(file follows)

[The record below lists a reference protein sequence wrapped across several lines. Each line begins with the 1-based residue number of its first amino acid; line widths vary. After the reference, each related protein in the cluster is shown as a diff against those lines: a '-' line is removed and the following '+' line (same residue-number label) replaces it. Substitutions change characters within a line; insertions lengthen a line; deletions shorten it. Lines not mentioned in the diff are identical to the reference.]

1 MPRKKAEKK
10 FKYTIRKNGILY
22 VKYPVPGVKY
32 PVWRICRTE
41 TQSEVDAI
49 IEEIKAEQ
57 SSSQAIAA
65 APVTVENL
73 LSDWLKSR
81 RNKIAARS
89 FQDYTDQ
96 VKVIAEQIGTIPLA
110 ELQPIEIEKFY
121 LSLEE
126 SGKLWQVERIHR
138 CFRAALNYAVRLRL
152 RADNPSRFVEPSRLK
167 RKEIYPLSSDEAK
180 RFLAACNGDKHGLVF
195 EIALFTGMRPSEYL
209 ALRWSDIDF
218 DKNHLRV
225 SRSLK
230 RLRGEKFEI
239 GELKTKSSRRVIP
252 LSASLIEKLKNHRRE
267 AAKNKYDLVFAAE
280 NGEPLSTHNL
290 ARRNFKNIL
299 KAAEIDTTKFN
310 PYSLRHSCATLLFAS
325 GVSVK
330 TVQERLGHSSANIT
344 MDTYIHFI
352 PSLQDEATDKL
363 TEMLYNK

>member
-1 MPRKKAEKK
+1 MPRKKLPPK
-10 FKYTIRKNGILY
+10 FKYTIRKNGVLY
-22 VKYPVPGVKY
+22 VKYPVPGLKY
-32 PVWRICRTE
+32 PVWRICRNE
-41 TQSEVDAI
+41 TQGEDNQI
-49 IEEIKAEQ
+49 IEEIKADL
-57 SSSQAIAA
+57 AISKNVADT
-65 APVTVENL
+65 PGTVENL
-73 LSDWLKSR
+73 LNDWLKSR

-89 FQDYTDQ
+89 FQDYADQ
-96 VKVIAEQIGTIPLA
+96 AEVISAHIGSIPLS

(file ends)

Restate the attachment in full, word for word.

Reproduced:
[The record below lists a reference protein sequence wrapped across several lines. Each line begins with the 1-based residue number of its first amino acid; line widths vary. After the reference, each related protein in the cluster is shown as a diff against those lines: a '-' line is removed and the following '+' line (same residue-number label) replaces it. Substitutions change characters within a line; insertions lengthen a line; deletions shorten it. Lines not mentioned in the diff are identical to the reference.]

1 MPRKKAEKK
10 FKYTIRKNGILY
22 VKYPVPGVKY
32 PVWRICRTE
41 TQSEVDAI
49 IEEIKAEQ
57 SSSQAIAA
65 APVTVENL
73 LSDWLKSR
81 RNKIAARS
89 FQDYTDQ
96 VKVIAEQIGTIPLA
110 ELQPIEIEKFY
121 LSLEE
126 SGKLWQVERIHR
138 CFRAALNYAVRLRL
152 RADNPSRFVEPSRLK
167 RKEIYPLSSDEAK
180 RFLAACNGDKHGLVF
195 EIALFTGMRPSEYL
209 ALRWSDIDF
218 DKNHLRV
225 SRSLK
230 RLRGEKFEI
239 GELKTKSSRRVIP
252 LSASLIEKLKNHRRE
267 AAKNKYDLVFAAE
280 NGEPLSTHNL
290 ARRNFKNIL
299 KAAEIDTTKFN
310 PYSLRHSCATLLFAS
325 GVSVK
330 TVQERLGHSSANIT
344 MDTYIHFI
352 PSLQDEATDKL
363 TEMLYNK

>member
-1 MPRKKAEKK
+1 MPRKKLPPK
-10 FKYTIRKNGILY
+10 FKYTIRKNGVLY
-22 VKYPVPGVKY
+22 VKYPVPGLKY
-32 PVWRICRTE
+32 PVWRICRNE
-41 TQSEVDAI
+41 TQGEDNQI
-49 IEEIKAEQ
+49 IEEIKADL
-57 SSSQAIAA
+57 AISKNVADT
-65 APVTVENL
+65 PGTVENL
-73 LSDWLKSR
+73 LNDWLKSR

-89 FQDYTDQ
+89 FQDYADQ
-96 VKVIAEQIGTIPLA
+96 AEVISAHIGSIPLS